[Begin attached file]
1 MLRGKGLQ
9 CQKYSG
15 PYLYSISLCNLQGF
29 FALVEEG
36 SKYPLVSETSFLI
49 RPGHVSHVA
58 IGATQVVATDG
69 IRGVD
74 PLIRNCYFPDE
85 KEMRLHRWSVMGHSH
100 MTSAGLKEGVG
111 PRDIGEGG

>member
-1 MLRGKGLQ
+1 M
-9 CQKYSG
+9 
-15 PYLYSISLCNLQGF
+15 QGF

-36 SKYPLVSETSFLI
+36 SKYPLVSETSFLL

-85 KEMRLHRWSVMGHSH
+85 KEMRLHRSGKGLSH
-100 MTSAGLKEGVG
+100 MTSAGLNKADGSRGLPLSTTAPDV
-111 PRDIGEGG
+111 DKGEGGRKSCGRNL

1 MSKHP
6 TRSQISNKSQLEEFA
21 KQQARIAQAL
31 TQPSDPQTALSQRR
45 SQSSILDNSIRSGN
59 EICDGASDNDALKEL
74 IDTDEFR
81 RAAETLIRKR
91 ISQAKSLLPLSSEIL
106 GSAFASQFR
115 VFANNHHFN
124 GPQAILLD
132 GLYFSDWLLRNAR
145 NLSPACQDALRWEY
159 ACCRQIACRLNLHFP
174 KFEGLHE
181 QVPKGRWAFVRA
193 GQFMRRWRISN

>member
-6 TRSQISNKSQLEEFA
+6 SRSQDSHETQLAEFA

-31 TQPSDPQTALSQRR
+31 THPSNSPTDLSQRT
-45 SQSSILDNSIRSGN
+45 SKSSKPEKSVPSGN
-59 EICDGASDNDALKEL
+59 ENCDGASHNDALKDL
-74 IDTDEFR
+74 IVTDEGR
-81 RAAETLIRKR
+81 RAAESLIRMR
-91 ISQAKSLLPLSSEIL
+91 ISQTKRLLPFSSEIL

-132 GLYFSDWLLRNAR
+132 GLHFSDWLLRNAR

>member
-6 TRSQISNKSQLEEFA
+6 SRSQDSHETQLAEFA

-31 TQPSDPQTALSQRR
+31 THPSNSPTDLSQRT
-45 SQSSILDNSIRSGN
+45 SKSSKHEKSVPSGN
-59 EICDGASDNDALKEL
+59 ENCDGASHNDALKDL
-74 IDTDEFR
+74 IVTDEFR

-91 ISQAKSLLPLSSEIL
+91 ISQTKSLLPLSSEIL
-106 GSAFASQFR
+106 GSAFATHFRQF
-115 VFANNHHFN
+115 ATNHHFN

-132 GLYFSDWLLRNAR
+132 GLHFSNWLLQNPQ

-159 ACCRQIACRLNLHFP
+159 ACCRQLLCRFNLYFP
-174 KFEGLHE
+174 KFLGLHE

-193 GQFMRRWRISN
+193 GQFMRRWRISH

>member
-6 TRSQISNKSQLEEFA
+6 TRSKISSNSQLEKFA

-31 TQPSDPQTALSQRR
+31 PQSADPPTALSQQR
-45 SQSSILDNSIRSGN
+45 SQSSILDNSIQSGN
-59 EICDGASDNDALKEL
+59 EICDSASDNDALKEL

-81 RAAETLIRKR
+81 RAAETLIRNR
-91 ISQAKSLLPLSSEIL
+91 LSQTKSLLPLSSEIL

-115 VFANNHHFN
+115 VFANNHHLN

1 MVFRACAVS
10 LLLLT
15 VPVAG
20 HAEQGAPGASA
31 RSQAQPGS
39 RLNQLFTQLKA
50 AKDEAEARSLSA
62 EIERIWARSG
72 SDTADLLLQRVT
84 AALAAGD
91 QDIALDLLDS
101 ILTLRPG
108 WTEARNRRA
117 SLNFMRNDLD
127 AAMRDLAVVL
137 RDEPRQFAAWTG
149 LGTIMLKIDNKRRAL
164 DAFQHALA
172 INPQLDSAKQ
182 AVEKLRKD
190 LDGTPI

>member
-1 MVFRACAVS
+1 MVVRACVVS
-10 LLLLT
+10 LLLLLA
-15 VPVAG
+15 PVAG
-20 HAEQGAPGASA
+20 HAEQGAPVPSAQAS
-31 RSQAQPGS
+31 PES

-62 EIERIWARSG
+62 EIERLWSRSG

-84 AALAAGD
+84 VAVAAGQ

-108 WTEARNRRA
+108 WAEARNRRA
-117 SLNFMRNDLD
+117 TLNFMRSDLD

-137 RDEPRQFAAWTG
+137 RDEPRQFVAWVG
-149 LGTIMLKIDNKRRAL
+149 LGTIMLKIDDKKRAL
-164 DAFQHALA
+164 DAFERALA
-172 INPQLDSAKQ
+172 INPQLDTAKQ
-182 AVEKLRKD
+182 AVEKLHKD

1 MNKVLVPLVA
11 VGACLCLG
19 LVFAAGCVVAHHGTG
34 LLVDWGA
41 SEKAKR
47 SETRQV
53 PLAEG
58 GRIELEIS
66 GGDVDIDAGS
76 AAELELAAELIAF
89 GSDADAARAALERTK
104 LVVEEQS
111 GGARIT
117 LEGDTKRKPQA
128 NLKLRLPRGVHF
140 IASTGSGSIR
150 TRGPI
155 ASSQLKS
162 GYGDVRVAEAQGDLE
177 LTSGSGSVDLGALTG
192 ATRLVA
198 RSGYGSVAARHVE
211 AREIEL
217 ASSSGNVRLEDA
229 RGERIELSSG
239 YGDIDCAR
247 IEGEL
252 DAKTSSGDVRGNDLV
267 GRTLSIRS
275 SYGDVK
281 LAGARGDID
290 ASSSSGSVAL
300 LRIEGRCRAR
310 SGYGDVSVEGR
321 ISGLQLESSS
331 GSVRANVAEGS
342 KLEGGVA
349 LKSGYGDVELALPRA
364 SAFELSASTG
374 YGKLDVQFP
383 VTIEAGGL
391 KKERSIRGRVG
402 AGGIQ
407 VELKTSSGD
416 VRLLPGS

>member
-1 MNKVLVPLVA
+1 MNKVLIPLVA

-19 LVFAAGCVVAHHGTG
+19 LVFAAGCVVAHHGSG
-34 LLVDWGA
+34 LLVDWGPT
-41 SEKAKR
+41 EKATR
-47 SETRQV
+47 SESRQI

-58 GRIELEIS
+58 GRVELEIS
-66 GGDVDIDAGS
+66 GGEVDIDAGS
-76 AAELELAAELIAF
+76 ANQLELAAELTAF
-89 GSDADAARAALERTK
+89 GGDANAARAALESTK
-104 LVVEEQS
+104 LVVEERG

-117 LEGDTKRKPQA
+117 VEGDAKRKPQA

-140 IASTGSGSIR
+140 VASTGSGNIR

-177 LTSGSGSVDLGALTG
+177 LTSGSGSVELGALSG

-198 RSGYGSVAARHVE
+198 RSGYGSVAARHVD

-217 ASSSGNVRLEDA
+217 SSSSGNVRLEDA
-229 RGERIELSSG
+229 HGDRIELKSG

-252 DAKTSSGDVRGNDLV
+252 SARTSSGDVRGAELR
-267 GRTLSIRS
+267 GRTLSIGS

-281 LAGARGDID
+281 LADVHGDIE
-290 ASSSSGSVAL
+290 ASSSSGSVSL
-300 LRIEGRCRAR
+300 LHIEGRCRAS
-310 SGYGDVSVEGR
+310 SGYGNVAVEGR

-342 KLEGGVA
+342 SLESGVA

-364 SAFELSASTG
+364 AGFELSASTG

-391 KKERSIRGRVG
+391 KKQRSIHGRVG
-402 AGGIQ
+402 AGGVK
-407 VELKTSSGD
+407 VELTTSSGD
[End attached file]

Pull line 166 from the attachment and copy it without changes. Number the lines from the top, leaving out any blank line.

117 LEGDTKRKPQA